He died, Momma. He went and died right there, right against me. He left six siblings and a whole mess of family back home- I wrote them yesterday, telling them the God-awful news.
He still was carrying that darn cross; I don’t know how he held onto it, the thing must have weighed four pounds of silver. I took it with me when we retreated back to a easier held position.
God took him right there Momma, and I still ain’t changed out of them clothes. I’ve still got his blood all over my chest. I want to hurl a little every time I think about the whole ordeal.
We’re moving out again tomorrow Momma, I don’t know where. I don’t know if I can keep going through this, this whole war has soured for me.
Give my best wishes to Dad, and to Jessie especially. Tell her I can’t wait to meet our little girl.
Dear Momma, Dad, Jessie, and Darla,
Well, we’re finally here. It seems like the whole of the Allied force is here, Momma, and it’s a sure sight to see. I can’t tell you where we’re at specifically, with it being a classified mission and all, but we’re just outside of where great-great-grandpa Alfie was born. It’s the big push in a few days- gonna make a huge landing, the whole bunch of us. I’ve got no clue when I’ll be able to write after this, as the mail carrier said he was making one last run before we make land.
How’s Darla going along? That picture you sent about made my heart burst. You’re right, she’s got Jessie’s blond curls and looks, no doubt about that. I was worried she’d take after her father for a moment.
God, may he watch over me, so that I can see you all again soon. This war ain’t a pleasure to fight, some moments it’s downright hellish. I’ll spare you the details, as it ain’t much for the fairer sex. I do swear sometimes, it’s as if the Devil’s minions have crawled out to make war on us poor souls.
I am afraid, Momma, more afraid than I’ve been since that first
Skirmish. From what’s been coming down through the ranks, it’s going to be a bloody day. A whole lot of us are expected to not make it. Luckily, I’ve been assigned to the last group to land, to come in after the main bunch has taken the fire. It gives me hope, Momma, hope that I might come home to see this year’s winter wheat grow and to watch Darla run around with the dogs and chickens. I’ll write again when I can.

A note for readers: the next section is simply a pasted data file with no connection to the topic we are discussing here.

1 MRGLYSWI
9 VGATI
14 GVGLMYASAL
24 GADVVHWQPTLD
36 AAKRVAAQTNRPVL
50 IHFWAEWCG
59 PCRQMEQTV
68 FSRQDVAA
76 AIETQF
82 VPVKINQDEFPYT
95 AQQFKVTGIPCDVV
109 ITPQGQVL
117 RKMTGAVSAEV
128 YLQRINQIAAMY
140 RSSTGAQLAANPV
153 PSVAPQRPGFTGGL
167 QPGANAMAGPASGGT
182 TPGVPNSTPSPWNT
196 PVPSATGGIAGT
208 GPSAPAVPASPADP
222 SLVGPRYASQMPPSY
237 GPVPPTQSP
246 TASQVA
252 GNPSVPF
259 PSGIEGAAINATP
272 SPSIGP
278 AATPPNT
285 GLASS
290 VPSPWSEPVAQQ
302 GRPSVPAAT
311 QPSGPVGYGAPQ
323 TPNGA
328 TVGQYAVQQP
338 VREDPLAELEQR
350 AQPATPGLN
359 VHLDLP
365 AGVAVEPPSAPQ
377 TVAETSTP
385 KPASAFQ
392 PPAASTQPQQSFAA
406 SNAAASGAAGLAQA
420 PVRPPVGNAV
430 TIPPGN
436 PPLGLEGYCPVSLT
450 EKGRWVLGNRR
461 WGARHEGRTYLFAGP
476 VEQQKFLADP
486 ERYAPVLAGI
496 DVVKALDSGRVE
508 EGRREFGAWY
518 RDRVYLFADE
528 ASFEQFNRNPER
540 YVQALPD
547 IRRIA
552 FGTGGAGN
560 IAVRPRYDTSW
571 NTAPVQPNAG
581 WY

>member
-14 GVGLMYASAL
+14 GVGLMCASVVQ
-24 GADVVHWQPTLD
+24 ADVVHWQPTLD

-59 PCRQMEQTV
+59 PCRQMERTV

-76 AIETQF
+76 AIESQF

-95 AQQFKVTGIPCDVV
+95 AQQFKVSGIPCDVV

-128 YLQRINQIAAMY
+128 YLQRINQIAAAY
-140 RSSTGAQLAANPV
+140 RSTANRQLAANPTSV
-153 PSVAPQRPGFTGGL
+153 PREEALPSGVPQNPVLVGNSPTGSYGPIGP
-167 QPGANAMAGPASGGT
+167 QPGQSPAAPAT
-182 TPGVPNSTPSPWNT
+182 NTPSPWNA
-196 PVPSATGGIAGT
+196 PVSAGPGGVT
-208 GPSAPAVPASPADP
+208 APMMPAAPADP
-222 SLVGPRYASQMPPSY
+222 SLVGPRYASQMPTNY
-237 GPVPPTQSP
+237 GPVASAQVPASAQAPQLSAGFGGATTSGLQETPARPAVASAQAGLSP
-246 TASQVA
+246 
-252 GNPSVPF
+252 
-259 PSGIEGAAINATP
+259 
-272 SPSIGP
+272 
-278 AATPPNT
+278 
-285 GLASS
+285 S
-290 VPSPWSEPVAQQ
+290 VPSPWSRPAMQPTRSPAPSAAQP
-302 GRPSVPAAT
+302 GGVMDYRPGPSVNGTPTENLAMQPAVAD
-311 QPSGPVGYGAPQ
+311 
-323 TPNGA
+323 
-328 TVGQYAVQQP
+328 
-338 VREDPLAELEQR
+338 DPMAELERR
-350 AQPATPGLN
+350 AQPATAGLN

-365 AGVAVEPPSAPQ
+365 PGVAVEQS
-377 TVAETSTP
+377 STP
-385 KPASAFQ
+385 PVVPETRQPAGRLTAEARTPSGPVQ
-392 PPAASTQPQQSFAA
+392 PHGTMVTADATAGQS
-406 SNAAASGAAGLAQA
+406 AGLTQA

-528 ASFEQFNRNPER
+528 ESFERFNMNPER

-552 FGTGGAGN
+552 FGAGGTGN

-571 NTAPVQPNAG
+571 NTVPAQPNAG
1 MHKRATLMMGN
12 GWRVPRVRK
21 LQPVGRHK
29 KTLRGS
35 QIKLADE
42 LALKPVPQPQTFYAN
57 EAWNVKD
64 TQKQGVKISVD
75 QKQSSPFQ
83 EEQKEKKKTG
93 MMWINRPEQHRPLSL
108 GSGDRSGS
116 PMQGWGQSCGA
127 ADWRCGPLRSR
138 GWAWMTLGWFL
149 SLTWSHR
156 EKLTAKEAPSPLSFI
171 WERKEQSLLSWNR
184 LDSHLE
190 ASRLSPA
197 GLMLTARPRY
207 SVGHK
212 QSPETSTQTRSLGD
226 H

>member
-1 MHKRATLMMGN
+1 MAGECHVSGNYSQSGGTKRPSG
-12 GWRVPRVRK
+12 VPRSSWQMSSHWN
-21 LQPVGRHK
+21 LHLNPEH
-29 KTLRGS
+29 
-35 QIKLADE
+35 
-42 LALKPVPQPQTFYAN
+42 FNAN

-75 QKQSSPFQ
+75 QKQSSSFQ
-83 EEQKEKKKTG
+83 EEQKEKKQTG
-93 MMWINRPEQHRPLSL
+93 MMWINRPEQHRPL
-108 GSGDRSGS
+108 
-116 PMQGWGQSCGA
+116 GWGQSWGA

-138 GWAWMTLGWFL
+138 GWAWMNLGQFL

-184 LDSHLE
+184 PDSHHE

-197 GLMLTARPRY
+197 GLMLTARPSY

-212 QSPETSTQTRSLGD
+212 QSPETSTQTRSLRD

Momma, I ain’t got much time to write this letter as the mailman is waiting for me. I’ve been reassigned to the first division- the shock troops, as they’re calling us. Momma, the Germans have got tanks and cannons and all sorts of horrors in store for us.
Momma, I don’t think I’ll be home for the winter wheat harvest. I may not be home for any harvest, Momma. I don’t want to hurt you too badly, so know if I die, I die happy, thinking of y’all back home. Know I die smiling in the face of those damn Germans, with Darla’s little face in my mind. Tell my Jessie, tell her that I love her more than my words can say. Tell her there was never any other girl in Greenesville that could compare, that there ain’t no gal in Europe or America, in Heaven of Hell that would suit me better than her.
Tell Dad I’m sorry I won’t be back to help with the farm, and that the Larkin boy is a hard boy and to look him up if he ain’t been drafted already.
Momma, when I get on that boat, I’ll be thinking of your fried chicken and hugs and all that you did for me as a boy and a son. I love you Momma, more than I can say.
I got to go, the mailman is getting impatient. I love y’all, and please don’t cry too much for me, I’d rather you happy.